And this became my father’s healing accountability. When I said NO, in my own revolution of SELF CARE, finally, he bounced. Bounced off that low bottom so near death and recovered.
Somebody had to say it. NO became my family’s revolution. NO stopped enabling my father to die and, instead, enabled my father to choose a beautiful life of sobriety for decades to come. It changed the world. NO was a YES to fully living. That singular NO has brought me here, as I am today.
And there is far broader evidence of its power. Why, a resolute NO to religious oppression founded these United States. It was an affirmation of liberty. A gust of breath blowing open the gates to freedom. I know the feeling well. We all do.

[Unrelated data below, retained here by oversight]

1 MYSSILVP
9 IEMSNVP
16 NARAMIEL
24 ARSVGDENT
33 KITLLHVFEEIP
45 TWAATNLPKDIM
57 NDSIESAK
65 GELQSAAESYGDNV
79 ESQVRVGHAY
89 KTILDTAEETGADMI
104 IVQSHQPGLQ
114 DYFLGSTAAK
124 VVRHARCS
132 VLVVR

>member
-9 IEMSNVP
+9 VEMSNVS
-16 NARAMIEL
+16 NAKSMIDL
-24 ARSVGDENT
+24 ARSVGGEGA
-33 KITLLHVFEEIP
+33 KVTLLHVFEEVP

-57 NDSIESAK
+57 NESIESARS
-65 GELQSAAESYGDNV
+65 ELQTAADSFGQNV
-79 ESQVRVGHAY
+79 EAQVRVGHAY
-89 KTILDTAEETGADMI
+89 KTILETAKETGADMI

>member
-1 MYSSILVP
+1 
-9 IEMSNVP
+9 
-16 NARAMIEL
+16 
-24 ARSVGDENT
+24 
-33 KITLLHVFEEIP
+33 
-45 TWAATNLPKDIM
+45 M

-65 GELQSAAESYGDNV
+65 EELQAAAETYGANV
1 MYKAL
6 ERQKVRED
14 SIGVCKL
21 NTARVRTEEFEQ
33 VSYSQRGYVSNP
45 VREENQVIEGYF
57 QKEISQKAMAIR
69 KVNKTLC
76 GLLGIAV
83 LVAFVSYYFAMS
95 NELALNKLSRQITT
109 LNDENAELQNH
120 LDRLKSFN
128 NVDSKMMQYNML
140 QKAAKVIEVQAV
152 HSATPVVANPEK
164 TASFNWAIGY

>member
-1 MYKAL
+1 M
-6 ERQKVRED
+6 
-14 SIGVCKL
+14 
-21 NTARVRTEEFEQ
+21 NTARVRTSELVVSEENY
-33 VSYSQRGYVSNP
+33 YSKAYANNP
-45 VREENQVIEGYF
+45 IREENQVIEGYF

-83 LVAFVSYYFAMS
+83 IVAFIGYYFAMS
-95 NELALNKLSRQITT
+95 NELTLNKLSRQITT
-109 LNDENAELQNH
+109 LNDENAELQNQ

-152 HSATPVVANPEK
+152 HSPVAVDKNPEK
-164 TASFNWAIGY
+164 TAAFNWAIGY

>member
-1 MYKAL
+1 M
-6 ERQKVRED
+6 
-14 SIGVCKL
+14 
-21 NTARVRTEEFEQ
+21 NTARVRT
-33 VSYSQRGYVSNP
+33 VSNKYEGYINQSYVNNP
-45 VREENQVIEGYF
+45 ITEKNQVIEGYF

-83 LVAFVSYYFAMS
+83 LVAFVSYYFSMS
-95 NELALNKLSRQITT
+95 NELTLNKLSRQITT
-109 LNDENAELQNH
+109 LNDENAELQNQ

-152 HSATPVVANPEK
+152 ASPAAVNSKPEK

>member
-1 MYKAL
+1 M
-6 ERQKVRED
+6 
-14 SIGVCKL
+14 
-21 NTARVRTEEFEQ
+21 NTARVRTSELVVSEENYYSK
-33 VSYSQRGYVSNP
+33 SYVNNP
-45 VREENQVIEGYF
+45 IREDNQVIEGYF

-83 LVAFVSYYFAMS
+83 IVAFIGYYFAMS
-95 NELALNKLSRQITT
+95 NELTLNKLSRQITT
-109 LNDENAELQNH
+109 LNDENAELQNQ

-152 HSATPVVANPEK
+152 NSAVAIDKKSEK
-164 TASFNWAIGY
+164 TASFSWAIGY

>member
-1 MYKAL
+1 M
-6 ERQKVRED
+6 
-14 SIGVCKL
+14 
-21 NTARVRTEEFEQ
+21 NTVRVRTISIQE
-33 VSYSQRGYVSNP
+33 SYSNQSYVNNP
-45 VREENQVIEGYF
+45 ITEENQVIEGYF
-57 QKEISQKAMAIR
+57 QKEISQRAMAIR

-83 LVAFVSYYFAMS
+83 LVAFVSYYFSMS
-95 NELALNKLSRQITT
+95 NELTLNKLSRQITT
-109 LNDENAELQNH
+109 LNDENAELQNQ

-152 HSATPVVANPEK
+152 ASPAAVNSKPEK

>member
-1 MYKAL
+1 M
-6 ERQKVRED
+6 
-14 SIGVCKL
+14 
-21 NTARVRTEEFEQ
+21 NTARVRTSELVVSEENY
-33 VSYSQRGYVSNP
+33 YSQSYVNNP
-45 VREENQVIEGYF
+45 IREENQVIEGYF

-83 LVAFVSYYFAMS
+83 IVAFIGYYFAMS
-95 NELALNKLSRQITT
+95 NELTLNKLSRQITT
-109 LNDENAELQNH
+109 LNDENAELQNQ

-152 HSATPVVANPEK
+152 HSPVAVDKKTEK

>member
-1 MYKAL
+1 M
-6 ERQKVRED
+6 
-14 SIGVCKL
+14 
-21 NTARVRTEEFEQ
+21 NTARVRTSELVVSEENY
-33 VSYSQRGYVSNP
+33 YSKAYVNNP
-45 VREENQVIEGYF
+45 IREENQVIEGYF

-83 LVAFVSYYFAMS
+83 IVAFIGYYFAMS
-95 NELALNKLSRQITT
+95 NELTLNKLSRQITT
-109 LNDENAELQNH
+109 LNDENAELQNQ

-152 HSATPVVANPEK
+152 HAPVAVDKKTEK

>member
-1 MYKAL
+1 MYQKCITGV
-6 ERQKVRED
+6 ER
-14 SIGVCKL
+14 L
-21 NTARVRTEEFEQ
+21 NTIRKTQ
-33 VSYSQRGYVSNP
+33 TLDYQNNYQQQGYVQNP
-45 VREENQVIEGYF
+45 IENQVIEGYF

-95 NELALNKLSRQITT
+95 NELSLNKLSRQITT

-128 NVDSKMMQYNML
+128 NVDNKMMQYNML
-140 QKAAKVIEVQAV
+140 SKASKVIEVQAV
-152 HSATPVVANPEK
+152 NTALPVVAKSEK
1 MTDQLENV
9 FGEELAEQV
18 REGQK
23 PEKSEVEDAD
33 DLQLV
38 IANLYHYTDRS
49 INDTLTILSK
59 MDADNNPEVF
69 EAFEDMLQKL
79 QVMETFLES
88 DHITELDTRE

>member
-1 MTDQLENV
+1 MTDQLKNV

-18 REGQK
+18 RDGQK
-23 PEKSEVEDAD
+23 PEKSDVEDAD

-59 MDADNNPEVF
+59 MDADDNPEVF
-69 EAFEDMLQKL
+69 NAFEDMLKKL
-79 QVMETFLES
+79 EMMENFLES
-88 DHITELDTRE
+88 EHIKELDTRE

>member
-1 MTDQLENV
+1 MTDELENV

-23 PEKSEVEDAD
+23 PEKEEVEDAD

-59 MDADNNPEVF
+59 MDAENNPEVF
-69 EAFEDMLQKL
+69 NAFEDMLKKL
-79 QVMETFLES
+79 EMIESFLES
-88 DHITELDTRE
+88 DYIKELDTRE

Such a seemingly impolite little word, this NO. Why, fear will nearly cause you to deem it incompatible with love. And yet, NO. NO and authentic love, they dig one another. The perfect chaperones.
An old Greek proverb goes like this: Society grows great when old men plant trees whose shade they know they will never sit it.
A compassionate NO to oppressions—yes, even those you have secreted into this very room—is the seed of such trees.
And in their shade, it beautifully dawns upon us we are not so helpless after all.
Cheers to NO. Your very own. If you are living in domestic violence, get SAFELY away. Do it now. And no matter the oppression of your heart, or your calling, answer it with that most benevolent wind of your own breath.
SO WONDERFUL HEART. YOU ARE SO SPECIAL. GOD’S WONDERFUL GIFT TO ALL OF US.
Judy, thank you for always being so loving. God bless you, my dear friend.